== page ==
Iran’s ex-intelligence minister slams handling of prison death

Kavous Seyed Emami
Updated 25 February 2018
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Iran’s ex-intelligence minister slams handling of prison death

TEHRAN: An ex-intelligence minister in Iran on Sunday criticized the handling of an environmentalist’s death in prison, saying the public would not believe he was a spy unless the case was handled by a “competent agency.”
Ali Younessi, who was intelligence minister under President Mohammad Khatami between 2000 and 2005, shone a rare light on the turf war between Iran’s multiple security agencies in his interview with the daily Iran newspaper.
He referred to the case of Kavous Seyed Emami, 63, the Iranian-Canadian citizen who founded the Persian Heritage Wildlife Foundation. He died in prison this month after being arrested along with seven members of his NGO on espionage charges.
“Unfortunately the Intelligence Ministry has no jurisdiction over this case,” said Younessi, who now serves as an adviser to President Hassan Rouhani on minority religious affairs.
“I believe the case should be given to the Intelligence Ministry ... Given the events that have occurred, if a competent and legal agency does not intervene and doesn’t give its opinion on the dead individual or those under arrest, public opinion will not believe they are spies even if they are convicted.”
The authorities say Emami committed suicide, but the family have questioned the verdict and say they were threatened by security forces.
Younessi did not name the agency running the case, but the Revolutionary Guards run a powerful intelligence service that is separate from the Intelligence Ministry.
Younessi also gave details of the infamous case of Zahra Kazemi, an Iranian-Canadian photographer who died from head injuries after being arrested for taking photos outside Evin prison in 2003.
“The prosecutor at the time insisted she was a spy,” he said, referring to the notorious Tehran prosecutor Said Mortazavi, who was last year jailed for his part in another custodial death during protests in 2009.
“We sent two counter-espionage experts from the ministry to investigate this woman in a hotel. After the interview, the two experts concluded that from a technical and scientific standpoint, Zahra Kazemi was not a spy,” said Younessi.
But Mortazavi refused to listen to their verdict, he said, and handed the case back to the police.
In Younessi’s version of events, Kazemi, who was 54, died from a brain haemorrhage caused at the moment of her arrest.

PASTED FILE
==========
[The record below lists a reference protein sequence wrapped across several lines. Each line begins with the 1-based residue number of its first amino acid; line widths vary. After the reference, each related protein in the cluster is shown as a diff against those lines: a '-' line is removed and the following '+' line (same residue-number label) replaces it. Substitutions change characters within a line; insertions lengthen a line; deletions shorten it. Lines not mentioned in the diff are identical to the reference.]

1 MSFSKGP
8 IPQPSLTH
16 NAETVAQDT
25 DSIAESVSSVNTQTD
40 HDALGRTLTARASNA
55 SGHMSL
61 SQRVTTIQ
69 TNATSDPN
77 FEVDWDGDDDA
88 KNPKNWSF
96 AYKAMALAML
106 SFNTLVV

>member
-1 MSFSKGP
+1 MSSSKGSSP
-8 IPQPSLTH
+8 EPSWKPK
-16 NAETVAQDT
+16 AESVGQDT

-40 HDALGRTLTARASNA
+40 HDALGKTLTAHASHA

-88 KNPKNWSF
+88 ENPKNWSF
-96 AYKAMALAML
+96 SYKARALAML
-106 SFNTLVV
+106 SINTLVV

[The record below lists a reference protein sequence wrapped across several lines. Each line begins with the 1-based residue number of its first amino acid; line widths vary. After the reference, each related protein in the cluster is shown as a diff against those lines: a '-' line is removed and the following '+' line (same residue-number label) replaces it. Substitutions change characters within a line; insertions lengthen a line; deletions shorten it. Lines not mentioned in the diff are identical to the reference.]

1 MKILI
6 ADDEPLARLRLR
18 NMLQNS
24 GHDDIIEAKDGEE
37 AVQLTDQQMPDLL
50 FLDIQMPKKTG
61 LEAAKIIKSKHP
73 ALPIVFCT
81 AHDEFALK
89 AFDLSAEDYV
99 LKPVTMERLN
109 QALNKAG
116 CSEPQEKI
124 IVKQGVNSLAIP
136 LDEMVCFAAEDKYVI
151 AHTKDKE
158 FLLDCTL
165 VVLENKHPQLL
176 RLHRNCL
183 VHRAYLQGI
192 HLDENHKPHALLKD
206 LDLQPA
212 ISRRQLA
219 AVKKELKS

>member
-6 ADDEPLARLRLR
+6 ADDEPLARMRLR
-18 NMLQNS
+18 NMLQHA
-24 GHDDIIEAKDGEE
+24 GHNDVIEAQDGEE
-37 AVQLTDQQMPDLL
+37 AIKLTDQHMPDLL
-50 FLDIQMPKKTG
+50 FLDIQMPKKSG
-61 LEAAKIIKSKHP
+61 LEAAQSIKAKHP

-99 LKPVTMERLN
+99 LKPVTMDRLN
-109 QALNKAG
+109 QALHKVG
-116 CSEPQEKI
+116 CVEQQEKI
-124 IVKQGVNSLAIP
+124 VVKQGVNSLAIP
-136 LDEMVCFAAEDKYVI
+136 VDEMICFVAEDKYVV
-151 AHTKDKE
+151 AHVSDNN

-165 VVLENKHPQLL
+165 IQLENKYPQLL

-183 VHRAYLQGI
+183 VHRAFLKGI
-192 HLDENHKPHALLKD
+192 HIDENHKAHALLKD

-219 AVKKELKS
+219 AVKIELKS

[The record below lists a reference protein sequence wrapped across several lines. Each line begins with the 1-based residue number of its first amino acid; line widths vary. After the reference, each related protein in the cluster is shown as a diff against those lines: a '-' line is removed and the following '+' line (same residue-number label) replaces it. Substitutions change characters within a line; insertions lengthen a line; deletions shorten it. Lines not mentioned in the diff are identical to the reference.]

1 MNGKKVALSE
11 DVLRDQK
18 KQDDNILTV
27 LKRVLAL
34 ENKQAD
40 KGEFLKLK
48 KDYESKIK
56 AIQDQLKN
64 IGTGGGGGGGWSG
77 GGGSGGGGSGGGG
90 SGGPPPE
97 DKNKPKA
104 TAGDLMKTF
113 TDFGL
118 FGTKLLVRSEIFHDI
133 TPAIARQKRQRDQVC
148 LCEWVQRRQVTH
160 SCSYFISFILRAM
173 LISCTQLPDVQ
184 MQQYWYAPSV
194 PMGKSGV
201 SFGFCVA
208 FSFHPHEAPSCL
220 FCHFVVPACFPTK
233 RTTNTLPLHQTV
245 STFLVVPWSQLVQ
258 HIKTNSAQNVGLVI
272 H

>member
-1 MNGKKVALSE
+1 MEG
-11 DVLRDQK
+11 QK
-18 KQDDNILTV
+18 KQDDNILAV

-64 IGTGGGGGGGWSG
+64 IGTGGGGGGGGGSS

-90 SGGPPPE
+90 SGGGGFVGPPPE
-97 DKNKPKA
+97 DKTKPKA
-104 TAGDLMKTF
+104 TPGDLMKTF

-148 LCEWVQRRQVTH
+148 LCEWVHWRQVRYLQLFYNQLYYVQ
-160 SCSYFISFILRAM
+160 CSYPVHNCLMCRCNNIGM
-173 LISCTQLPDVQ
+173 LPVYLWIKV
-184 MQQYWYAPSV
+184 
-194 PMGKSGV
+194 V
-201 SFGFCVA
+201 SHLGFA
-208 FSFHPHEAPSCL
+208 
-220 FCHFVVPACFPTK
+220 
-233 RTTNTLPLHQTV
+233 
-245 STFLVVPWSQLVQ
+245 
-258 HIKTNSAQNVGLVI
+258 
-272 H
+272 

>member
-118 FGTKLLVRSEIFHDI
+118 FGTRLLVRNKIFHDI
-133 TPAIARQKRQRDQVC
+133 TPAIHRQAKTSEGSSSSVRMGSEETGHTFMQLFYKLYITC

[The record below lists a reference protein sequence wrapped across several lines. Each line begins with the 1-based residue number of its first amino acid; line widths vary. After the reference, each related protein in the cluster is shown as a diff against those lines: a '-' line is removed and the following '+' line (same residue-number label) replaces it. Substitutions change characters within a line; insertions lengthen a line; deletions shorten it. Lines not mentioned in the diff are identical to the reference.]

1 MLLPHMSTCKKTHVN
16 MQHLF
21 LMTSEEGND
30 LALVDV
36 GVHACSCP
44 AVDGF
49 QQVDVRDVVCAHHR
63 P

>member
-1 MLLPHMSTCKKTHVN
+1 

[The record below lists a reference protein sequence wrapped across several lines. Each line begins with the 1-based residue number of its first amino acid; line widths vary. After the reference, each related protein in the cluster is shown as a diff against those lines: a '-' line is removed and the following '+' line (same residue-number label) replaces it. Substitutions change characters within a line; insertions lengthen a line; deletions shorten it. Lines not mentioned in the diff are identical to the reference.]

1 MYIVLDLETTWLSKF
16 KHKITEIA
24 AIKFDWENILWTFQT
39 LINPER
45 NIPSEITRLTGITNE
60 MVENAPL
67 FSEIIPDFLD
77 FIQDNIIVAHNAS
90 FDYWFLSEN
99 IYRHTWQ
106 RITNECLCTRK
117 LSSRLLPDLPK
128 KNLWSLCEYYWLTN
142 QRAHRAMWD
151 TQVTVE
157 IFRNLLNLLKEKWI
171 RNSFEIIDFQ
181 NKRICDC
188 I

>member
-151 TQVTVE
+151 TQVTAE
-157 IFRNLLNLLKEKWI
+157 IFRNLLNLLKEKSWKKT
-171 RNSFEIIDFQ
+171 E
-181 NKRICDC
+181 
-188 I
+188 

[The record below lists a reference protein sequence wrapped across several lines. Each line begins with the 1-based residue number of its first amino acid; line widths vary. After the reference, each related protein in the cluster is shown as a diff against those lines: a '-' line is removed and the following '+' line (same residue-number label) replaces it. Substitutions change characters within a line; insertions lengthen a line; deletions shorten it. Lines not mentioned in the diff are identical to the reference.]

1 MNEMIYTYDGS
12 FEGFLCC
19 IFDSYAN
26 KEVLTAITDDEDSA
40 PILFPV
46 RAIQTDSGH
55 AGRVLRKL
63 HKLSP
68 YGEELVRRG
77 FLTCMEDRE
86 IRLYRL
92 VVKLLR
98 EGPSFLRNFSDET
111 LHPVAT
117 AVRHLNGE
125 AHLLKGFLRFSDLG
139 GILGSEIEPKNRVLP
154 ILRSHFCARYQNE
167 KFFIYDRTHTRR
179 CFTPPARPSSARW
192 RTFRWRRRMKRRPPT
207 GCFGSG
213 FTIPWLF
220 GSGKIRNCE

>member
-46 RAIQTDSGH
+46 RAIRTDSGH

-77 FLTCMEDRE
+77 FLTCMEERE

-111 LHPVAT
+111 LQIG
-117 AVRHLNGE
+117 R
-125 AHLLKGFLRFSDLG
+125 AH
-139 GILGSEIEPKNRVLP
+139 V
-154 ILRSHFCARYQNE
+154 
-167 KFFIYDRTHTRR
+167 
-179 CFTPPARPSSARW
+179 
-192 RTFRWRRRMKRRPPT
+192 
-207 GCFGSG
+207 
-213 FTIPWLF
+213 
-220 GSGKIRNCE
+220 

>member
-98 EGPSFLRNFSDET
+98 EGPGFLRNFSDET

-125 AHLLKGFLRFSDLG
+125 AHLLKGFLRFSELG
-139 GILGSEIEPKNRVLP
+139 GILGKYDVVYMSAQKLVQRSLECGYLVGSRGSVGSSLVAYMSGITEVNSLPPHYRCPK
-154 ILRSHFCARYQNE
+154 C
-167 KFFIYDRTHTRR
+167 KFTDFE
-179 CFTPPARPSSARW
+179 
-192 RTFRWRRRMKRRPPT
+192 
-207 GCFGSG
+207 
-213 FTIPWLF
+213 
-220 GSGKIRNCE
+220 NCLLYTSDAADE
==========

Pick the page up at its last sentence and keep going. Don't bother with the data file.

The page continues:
She “was beaten because she refused to hand over her items and her head hit a concrete road divider, which caused a haemorrhage,” he said.
That goes against statement from the government at the time, which said Kazemi was violently beaten in prison. The judiciary initially claimed she died of a stroke and only later that she was injured in a fall.


Algeria goes offline to stop students cheating

Updated 20 June 2018
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Algeria goes offline to stop students cheating

ALGIERS: Algeria went offline on Wednesday for the start of high school diploma exams, the first in a series of Internet blackouts to stop students cheating.
Mobile and fixed Internet lines were cut across the country for a total of two hours, to coincide with the start of two separate school tests, AFP journalists in Algiers said.
A third hour-long Internet shutdown was planned for later on Wednesday, according to a schedule issued by public operator Algerie Telecom.
Internet services were cut “in compliance with instructions from the government, aimed at ensuring the high school diploma tests run smoothly,” Algerie Telecom said.
The pre-planned blackouts are due to continue for the whole period of exams, until Monday, to combat cheating among more than 700,000 students.
Ali Kahlane, president of telecoms association AOTA, said operators were required to conform to the government’s demands.
The 2016 exam season was marred by widespread cheating, with exam questions published on social media before or at the start of the test.
Last year, authorities requested operators shut down access to social media, but the move did not entirely end the problem.
Latecomers were banned from taking the exam and instead had to attend a specially organized test.
Electronics with Internet access, such as mobile phones and tablets, were this year banned from Algeria’s more than 2,000 exam centers.
Metal detectors have meanwhile been set up at the entrance to the centers, Education Minister Nouria Benghabrit said.
In a further move to prevent questions being leaked, the minister said mobile phone jammers and surveillance cameras had been installed in locations where the exam papers are printed.